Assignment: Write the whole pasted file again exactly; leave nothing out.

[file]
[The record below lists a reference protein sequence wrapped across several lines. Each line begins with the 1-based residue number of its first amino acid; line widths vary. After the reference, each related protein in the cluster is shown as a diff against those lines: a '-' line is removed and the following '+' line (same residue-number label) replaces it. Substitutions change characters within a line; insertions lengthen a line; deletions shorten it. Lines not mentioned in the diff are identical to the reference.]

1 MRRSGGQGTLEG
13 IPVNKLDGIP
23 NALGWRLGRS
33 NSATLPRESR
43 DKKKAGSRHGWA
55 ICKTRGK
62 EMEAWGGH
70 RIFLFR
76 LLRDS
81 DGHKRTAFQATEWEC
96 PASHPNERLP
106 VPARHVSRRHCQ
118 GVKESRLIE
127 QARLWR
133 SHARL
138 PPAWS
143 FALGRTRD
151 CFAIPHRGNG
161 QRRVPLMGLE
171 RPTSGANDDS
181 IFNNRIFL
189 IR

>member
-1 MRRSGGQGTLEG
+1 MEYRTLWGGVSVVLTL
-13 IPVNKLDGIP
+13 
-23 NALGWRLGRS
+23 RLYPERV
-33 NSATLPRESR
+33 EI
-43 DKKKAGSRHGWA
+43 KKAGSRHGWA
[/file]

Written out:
[The record below lists a reference protein sequence wrapped across several lines. Each line begins with the 1-based residue number of its first amino acid; line widths vary. After the reference, each related protein in the cluster is shown as a diff against those lines: a '-' line is removed and the following '+' line (same residue-number label) replaces it. Substitutions change characters within a line; insertions lengthen a line; deletions shorten it. Lines not mentioned in the diff are identical to the reference.]

1 MRRSGGQGTLEG
13 IPVNKLDGIP
23 NALGWRLGRS
33 NSATLPRESR
43 DKKKAGSRHGWA
55 ICKTRGK
62 EMEAWGGH
70 RIFLFR
76 LLRDS
81 DGHKRTAFQATEWEC
96 PASHPNERLP
106 VPARHVSRRHCQ
118 GVKESRLIE
127 QARLWR
133 SHARL
138 PPAWS
143 FALGRTRD
151 CFAIPHRGNG
161 QRRVPLMGLE
171 RPTSGANDDS
181 IFNNRIFL
189 IR

>member
-1 MRRSGGQGTLEG
+1 MEYRTLWGGVSVVLTL
-13 IPVNKLDGIP
+13 
-23 NALGWRLGRS
+23 RLYPERV
-33 NSATLPRESR
+33 EI
-43 DKKKAGSRHGWA
+43 KKAGSRHGWA